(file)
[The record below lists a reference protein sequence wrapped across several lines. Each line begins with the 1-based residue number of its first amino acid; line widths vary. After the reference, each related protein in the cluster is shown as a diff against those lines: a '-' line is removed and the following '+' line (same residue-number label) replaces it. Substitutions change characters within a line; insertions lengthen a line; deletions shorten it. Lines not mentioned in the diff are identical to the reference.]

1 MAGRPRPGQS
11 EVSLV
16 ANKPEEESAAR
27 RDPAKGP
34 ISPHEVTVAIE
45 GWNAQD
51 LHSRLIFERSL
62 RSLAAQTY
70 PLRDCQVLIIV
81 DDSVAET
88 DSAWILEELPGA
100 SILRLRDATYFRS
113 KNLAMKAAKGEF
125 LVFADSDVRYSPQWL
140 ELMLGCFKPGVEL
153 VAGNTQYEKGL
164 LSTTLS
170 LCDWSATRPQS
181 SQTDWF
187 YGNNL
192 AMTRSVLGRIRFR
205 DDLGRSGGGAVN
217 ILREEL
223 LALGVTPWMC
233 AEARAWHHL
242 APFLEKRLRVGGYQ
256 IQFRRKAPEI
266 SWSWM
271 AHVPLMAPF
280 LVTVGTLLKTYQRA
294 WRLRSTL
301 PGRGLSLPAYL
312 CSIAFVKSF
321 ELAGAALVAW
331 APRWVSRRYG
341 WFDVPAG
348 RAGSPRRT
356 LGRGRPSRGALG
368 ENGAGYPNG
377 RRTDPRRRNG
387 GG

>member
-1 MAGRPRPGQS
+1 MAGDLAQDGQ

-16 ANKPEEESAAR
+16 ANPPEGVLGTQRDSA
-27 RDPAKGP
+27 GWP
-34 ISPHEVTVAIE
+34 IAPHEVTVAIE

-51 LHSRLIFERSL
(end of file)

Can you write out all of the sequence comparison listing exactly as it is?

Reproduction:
[The record below lists a reference protein sequence wrapped across several lines. Each line begins with the 1-based residue number of its first amino acid; line widths vary. After the reference, each related protein in the cluster is shown as a diff against those lines: a '-' line is removed and the following '+' line (same residue-number label) replaces it. Substitutions change characters within a line; insertions lengthen a line; deletions shorten it. Lines not mentioned in the diff are identical to the reference.]

1 MAGRPRPGQS
11 EVSLV
16 ANKPEEESAAR
27 RDPAKGP
34 ISPHEVTVAIE
45 GWNAQD
51 LHSRLIFERSL
62 RSLAAQTY
70 PLRDCQVLIIV
81 DDSVAET
88 DSAWILEELPGA
100 SILRLRDATYFRS
113 KNLAMKAAKGEF
125 LVFADSDVRYSPQWL
140 ELMLGCFKPGVEL
153 VAGNTQYEKGL
164 LSTTLS
170 LCDWSATRPQS
181 SQTDWF
187 YGNNL
192 AMTRSVLGRIRFR
205 DDLGRSGGGAVN
217 ILREEL
223 LALGVTPWMC
233 AEARAWHHL
242 APFLEKRLRVGGYQ
256 IQFRRKAPEI
266 SWSWM
271 AHVPLMAPF
280 LVTVGTLLKTYQRA
294 WRLRSTL
301 PGRGLSLPAYL
312 CSIAFVKSF
321 ELAGAALVAW
331 APRWVSRRYG
341 WFDVPAG
348 RAGSPRRT
356 LGRGRPSRGALG
368 ENGAGYPNG
377 RRTDPRRRNG
387 GG

>member
-1 MAGRPRPGQS
+1 MAGDLAQDGQ

-16 ANKPEEESAAR
+16 ANPPEGVLGTQRDSA
-27 RDPAKGP
+27 GWP
-34 ISPHEVTVAIE
+34 IAPHEVTVAIE

-51 LHSRLIFERSL